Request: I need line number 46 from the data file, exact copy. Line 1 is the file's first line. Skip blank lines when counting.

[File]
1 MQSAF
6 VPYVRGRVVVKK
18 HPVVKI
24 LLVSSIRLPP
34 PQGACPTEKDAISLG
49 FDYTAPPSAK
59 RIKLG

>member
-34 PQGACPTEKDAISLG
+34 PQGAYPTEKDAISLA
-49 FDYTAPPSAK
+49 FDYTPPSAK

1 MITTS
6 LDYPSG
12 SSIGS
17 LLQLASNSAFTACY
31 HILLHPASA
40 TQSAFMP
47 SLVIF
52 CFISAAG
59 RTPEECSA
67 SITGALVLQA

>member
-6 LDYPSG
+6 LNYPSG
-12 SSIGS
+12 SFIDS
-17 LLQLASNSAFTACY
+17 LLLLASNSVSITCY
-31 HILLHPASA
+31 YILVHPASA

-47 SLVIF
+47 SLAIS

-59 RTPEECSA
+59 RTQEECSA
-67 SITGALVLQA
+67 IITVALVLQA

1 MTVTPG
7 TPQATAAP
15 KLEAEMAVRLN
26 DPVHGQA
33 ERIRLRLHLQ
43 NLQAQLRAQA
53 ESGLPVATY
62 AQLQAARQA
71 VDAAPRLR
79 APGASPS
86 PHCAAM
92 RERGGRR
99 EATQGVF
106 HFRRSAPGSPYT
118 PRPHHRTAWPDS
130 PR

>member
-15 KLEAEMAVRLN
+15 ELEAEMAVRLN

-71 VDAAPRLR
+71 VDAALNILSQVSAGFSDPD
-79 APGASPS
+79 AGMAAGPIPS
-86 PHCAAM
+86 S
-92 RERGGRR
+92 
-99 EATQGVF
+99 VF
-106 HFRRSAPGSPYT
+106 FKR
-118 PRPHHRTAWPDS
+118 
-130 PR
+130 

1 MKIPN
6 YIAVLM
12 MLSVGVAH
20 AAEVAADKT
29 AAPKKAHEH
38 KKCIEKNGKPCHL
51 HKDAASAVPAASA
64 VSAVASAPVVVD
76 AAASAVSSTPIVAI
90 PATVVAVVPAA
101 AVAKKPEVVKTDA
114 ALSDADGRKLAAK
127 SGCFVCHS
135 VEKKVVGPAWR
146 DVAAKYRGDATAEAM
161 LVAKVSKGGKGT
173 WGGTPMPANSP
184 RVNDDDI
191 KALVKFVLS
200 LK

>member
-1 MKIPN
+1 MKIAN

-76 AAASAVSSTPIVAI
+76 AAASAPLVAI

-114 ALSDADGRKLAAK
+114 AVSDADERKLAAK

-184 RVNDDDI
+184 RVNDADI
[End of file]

71 VDAAPRLR